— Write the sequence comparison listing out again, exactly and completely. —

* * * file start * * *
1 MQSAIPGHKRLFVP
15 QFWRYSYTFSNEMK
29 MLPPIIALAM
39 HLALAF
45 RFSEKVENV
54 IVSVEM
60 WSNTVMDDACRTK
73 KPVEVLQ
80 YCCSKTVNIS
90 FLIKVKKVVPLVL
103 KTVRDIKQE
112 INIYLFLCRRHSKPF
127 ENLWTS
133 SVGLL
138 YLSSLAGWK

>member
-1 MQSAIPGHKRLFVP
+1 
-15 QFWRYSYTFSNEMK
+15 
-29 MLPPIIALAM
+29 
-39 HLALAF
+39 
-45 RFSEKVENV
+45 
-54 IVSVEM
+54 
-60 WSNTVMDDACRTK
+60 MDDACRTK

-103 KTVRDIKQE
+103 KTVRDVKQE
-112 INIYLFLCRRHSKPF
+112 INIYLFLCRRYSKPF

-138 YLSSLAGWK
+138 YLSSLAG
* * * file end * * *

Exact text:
1 MQSAIPGHKRLFVP
15 QFWRYSYTFSNEMK
29 MLPPIIALAM
39 HLALAF
45 RFSEKVENV
54 IVSVEM
60 WSNTVMDDACRTK
73 KPVEVLQ
80 YCCSKTVNIS
90 FLIKVKKVVPLVL
103 KTVRDIKQE
112 INIYLFLCRRHSKPF
127 ENLWTS
133 SVGLL
138 YLSSLAGWK

>member
-1 MQSAIPGHKRLFVP
+1 
-15 QFWRYSYTFSNEMK
+15 
-29 MLPPIIALAM
+29 
-39 HLALAF
+39 
-45 RFSEKVENV
+45 
-54 IVSVEM
+54 
-60 WSNTVMDDACRTK
+60 MDDACRTK

-103 KTVRDIKQE
+103 KTVRDVKQE
-112 INIYLFLCRRHSKPF
+112 INIYLFLCRRYSKPF

-138 YLSSLAGWK
+138 YLSSLAG